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Last week, on March 8th, International Women’s Day was celebrated across the globe. To honor this special day, we take a look at the works of one of the world’s most prominent female architects: Zaha Hadid.
Guangzhou Opera House by Zaha Hadid
image © Iwan Baan

Who is Zaha Hadid?

There is no question that today Zaha Hadid is one of the most known faces of contemporary architecture.

Zaha Hadid
image © Mary McCartney

Not only an internationally renowned architect (she was the winner of the prestigious Pritzker Prize in 2004), she has also made waves in the world with her designs in fashion, art and commercial products.

Merging influences from her native land, Iraq with western elements, she has designed and built projects of all scales and uses around the globe. Though her structures might be seen as alien, almost with a life of their own, her works have always been intriguing, magnetic and of course, controversial.

Despite her tragic early death in 2016, Zaha Hadid has left behind a rich legacy of architectural wonders that carry her particular aesthetic signature; a building that says Hadid at a first glance.

The Hadid Signature

Zaha Hadid’s works cannot be just described as architecture; they seem to be a snapshot of a moment frozen in time, capturing motion and balance with an intriguing fluidity and a surprising sharpness.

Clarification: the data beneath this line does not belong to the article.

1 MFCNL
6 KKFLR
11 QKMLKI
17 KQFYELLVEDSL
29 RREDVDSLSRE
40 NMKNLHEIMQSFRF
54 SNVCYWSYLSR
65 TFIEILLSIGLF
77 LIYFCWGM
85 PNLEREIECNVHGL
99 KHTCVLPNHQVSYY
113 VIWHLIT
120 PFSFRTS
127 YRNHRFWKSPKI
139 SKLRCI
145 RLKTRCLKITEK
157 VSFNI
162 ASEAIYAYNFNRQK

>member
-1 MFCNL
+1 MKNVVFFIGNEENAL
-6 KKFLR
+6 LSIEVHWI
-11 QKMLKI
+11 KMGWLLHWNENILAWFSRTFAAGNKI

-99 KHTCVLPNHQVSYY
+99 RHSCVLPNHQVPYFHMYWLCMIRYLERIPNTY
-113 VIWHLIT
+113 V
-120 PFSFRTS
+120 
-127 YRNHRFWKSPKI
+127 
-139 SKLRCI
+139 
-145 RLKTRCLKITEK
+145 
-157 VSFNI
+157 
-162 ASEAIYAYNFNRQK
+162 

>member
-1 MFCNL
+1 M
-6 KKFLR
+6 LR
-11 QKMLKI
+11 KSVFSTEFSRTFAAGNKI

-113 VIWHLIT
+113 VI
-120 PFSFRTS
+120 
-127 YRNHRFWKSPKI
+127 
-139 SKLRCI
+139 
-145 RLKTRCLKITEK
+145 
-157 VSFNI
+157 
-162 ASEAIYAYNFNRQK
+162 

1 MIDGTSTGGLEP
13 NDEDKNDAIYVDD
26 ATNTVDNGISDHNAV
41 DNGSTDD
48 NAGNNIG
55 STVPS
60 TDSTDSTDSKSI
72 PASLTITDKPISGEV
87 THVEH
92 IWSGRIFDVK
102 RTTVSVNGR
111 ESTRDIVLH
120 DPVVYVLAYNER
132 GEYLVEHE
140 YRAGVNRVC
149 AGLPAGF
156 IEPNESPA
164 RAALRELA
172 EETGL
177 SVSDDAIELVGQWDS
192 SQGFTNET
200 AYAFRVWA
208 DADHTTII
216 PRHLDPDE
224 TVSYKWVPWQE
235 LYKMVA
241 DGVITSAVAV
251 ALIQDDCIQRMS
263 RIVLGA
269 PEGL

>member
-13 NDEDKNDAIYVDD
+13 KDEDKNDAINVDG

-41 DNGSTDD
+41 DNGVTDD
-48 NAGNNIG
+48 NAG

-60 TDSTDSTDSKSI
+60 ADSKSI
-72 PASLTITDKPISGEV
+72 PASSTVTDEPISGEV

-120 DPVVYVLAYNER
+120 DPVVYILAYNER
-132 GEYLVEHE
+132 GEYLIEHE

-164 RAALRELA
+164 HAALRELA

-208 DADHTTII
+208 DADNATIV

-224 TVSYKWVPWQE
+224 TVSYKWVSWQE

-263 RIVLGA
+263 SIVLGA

Her work, undoubtedly bold, advocates freedom from the past, from the visual expectations, and in a sense, from physical constraints. With her structures, the reality warps, perspective tilts, lines converge and gravity stutters.

This sense of calculated disturbance is visible not only in her architectural works, but also in her colorful collages and paintings.

59 Eaton Place by Zaha Hadid
59 Eaton Place – image © Zaha Hadid Architects

The structures contain a series of complex interior spaces that interlock, spiral and fold in on themselves. However, the exterior is just as important in her designs, if not more: the landscape always plays an integral role in the form and orientation of the building.

Parametric Geometries

Zaha Hadid’s work embodies modernism at its heart: the newest technologies are used to maximize space, efficiency, and technical capabilities to push the change of perspective that extra step further.

Parametric design tools are necessary to achieve the complex, carefully engineered spaces, and with luck too, the technology has advanced to accommodate for Hadid’s swerving, looping shapes.

Over time, it is possible to see Hadid’s work become smoother and more fluid, but with it there is also a decrease in variety and colour compared to her earlier projects. This shift in style also unfortunately marked the end of her intriguing collages bursting with energy and colour.